Faculty: Professors Burden, Canon (chair), Cramer, Downs, Gehlbach, Hendley, Herrera, Kydd, Manion, Marquez, Martin, Mayer, Pevehouse, Schatzberg, Schweber, Shafer, Straus, Tripp, Weimer, Yackee, Zumbrunnen; Associate Professors Ahlquist, Avramenko, Copelovitch, Ewig, Kapust, Kinsella, Owens, Ringe, Shelef; Assistant Professors Bhavnani, Lindsay, Lupu, Powell, Renshon, Simmons, Weeks, Tahk
The Department of Political Science offers graduate study leading to the doctor of philosophy in political science. The department accepts students only for the Ph.D. program, but a master's degree can be obtained en route to the Ph.D.
The Ph.D. is earned through a combination of course work and dissertation. The program is designed to provide students with both a general training in political science and the opportunity to specialize in their areas of interest.
The subfields of political science found in the department are American politics, comparative politics, political theory and philosophy, international relations, and political methodology. The department has a national and international reputation for the high quality of its faculty and for the diversity of their approaches and interests; the department has long been known for both collegiality and acceptance of varied approaches to the study of politics. Political science shares faculty with the Robert M. La Follette School of Public Affairs, the Law School, and the Department of Gender and Women's Studies. The presence of programs and centers such as the African Studies Program, the Center for European Studies, the Center for Russia, East Europe, and Central Asia (CREECA), Latin American, Caribbean and Iberian Studies, Integrated Liberal Studies and others is also beneficial to graduate students, providing opportunities for the advancement of interdisciplinary approaches in student research.
Students from other departments who choose an Option A doctoral minor in political must complete 9 credits of political science coursework resulting in a cohesive theme or area of study. At least one-half of the coursework for the minor program must be taken in graduate-level offerings (700–900) in which the student has achieved grades of B or better. A written agreement as to the designated field and courses must be approved by the associate chair no later than halfway into the minor program.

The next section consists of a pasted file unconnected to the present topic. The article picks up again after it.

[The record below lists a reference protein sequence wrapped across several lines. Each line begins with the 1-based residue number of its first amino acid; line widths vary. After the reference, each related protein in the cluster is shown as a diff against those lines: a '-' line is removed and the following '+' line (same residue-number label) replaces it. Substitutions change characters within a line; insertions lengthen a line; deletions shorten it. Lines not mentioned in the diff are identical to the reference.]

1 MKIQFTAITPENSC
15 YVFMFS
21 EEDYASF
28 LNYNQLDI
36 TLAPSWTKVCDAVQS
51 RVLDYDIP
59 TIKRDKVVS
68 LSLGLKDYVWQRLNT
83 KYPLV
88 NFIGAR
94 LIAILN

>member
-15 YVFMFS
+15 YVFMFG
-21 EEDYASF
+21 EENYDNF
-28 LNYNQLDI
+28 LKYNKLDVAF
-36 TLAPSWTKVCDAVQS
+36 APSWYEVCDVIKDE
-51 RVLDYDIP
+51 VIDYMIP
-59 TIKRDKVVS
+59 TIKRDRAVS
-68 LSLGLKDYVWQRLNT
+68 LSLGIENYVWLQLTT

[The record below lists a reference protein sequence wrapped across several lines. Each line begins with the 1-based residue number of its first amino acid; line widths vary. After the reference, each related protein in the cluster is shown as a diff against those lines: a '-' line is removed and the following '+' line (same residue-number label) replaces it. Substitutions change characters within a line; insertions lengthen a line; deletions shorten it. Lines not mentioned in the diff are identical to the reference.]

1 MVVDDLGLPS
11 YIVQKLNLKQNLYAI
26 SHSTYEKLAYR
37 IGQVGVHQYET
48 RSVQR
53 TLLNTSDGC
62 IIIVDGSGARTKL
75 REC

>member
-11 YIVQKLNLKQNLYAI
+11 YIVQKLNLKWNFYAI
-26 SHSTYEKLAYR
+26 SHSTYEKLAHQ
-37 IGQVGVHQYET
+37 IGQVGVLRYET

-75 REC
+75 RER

The department guarantees funding for all students making satisfactory progress for at least their first five years. Support may be in the form of fellowships, teaching assistantships, or as an assistant to a faculty research project.
Applicants to the Ph.D. program must apply online by December 15 for admission the following fall. The online application requires you to submit the Graduate School application, three references and completion of the Political Science supplemental application. A statement of reasons for graduate study, a scanned set of official transcripts, and a research paper with abstract must be uploaded as part of the supplemental application. GRE scores are required. Applicants from outside the United States may also need to submit TOEFL scores. It is the candidate's responsibility to ensure that all materials are delivered on time.
International applicants whose first language is not English will be admitted only if they have Test of English as a Foreign Language (TOEFL) of 100 (Internet-based).
For more information: Graduate Program Coordinator, Department of Political Science, 110 North Hall, 1050 Bascom Mall, Madison, WI 53706; 608-263-1878; email@example.com; www.polisci.wisc.edu.
Feedback, questions or accessibility issues: comments
© 2014 Board of Regents of the University of Wisconsin System